Thursday, February 24, 2005


A Pirate Tale - part 40

“Vloek!” Baastian spat out his morning tea upon hearing of the leak below deck and headed below to see the damage for himself.

Lady Fanny told Sally to gather all of the girls on deck – someone was going to have to explain this act of sabotage. “Why would anyone want to slow us down when we are so close to reaching Madagascar and the prize? What kind of villain would do that?” Lady Fanny’s brow was knit into cruel furrows of contorted rage. She began loading a pistol, talking calmly to herself as she worked, “Well, somebody’s going to have to get shot in order for everyone to learn a lesson – that’s just the way it’s going to be.”

The girls shot panicky looks back and forth – mostly in Sally’s direction. Sally stepped forward.

“Lady Fanny.” She curtsied politely – although, by now, it had been weeks since she had even seen a dress.

“Not now, Sally – your heroics won’t save one of these girls from her fate. Somebody caused that hole to happen and she is going to pay for it – I’ll probably use her body to plug the hole. Now, who could it be?” With the pistol loaded, she waved it recklessly pointing at girl after girl as each stood as still as she could – not wishing to draw attention and Lady Fanny’s fire.

“Could it be little Mary, who always says less than she knows? Or perhaps it’s our dear Harriet in whom everyone confides.” She pulled Harriet out of the line and pressed the barrel of the gun to her temple. “Everyone talks to Harriet, don’t they? I’ll bet you either know who did it or are responsible for doing it yourself!”

Harriet’s breathing quickened, but if someone had, in fact, confided in her, she wasn’t saying who it was. She braced herself for the explosion.

Sally broke in, her tone was strong and clear. “Your Ladyship is mistaken. None of these girls caused the leak. Of that I can assure you!”

“Of that I can assure you!” Lady Fanny’s tone was an evil mockery. “What assurance can you offer, Sally? Can you tell me who our saboteur is or produce evidence that there was none? Can you explain why, suddenly, there is a breach in our hull leaking water that wasn’t there yesterday?”

Sally stood silently for a moment. Then, she took a deep breath and replied, “Yes, I can.”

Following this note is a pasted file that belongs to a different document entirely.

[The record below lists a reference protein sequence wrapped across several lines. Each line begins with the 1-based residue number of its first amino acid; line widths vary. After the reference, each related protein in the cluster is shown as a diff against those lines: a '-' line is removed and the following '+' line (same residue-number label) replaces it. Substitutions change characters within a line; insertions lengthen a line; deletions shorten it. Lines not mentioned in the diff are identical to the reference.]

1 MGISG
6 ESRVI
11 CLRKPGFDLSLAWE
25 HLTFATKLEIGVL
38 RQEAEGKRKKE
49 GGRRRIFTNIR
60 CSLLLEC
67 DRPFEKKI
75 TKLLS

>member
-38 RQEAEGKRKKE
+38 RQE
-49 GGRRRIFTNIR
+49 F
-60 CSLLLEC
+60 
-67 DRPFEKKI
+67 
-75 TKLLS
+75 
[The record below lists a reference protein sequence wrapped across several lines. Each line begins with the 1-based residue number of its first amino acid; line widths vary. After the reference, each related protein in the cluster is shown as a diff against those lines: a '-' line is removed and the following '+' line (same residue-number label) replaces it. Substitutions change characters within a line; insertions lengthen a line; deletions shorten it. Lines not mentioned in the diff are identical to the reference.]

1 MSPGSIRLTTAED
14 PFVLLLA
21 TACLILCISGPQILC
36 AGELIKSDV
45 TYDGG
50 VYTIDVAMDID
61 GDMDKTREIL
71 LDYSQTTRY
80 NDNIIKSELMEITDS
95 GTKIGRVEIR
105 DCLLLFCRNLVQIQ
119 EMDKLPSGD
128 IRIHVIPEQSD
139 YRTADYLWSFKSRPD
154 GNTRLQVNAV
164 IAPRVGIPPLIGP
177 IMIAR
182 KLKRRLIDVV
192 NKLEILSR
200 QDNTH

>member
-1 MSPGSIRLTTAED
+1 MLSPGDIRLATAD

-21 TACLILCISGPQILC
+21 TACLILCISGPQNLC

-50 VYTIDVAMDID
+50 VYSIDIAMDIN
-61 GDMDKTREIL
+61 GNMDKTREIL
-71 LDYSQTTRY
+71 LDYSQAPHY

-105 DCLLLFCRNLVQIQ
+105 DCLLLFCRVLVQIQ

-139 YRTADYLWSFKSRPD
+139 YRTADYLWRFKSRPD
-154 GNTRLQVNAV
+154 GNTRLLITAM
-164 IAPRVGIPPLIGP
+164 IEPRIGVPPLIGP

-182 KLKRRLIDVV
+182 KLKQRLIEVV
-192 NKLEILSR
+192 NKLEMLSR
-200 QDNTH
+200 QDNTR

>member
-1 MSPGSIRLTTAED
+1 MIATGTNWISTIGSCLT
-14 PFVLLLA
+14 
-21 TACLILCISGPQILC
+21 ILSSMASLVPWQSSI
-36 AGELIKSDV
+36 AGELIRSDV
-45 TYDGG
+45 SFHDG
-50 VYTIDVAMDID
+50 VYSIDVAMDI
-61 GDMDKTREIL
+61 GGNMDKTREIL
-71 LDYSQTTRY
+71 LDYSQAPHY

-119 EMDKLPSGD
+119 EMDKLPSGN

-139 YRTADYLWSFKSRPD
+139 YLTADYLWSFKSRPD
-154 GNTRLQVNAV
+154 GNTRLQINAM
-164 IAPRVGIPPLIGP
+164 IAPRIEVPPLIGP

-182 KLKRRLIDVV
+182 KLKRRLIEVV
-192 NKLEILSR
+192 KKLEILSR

Every eye shifted toward Sally now. Murmurings and whispers began wafting up onto the winds from this gathering on deck. Finally, Lady Fanny intervened.

“Stop your infernal murmuring! You know how I hate murmurers!” Her screeching brought silence to the deck of the ship. “Well, Sally. If you can explain the leak …” Lady Fanny cocked the hammer back on the pistol which she kept close to Harriet’s head “…now would be an excellent time for an explanation.”

Without blinking, Sally said just two words. “Narwhal attack.”

“Narwhal attack?” Lady Fanny almost laughed; her face was a mix of incredulous delight and bloodlust. “Did you just say, ‘Narwhal attack?’?”

Sally was resolute and steadfast. “Yes, Narwhal attack.” She continued, “Clearly the damage was done by something on the outside trying to break through – what else could it be?”

“Anything else!” Lady Fanny was actually enjoying this – her years of studying life sciences were about to pay off. “Narwhals are native to the Arctic – not the Antarctic – and even if they were, they’re still thousands of miles from cold, friendly waters. You might as well have told me that we had been sabotaged by a gang of Czechoslovakian Cranberry growers!”

Sally doggedly stuck to her story. “No, M’lady, I tell you it was a Narwhal!”

“It wasn’t a Narwhal!” Lady Fanny’s patience had just about expired – and so, Harriet feared, had her life expectancy.

“It might have been a Narwhal …” Baastian cut into the conversation. All eyes turned toward him as he emerged from below. His pants were sopping wet and his shirt open, revealing his muscular chest. The young ladies all gasped. “But that would be silly – there aren’t any in these waters.”

“See? I told you so!” Lady Fanny nearly stuck her tongue out at Sally, who stood still with a defining grace.

“It was probably the Narwhal’s lesser-known cousin, the ‘Sarwhal.’”

“Sarwhal?” Lady Fanny and Sally seemed equally surprised.